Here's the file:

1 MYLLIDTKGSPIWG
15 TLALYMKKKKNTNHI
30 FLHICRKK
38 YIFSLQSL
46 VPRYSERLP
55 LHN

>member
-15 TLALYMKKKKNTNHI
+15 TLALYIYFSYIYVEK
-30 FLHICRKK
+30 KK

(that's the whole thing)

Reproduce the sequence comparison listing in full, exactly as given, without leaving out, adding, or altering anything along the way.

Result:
1 MYLLIDTKGSPIWG
15 TLALYMKKKKNTNHI
30 FLHICRKK
38 YIFSLQSL
46 VPRYSERLP
55 LHN

>member
-15 TLALYMKKKKNTNHI
+15 TLALYIYFSYIYVEK
-30 FLHICRKK
+30 KK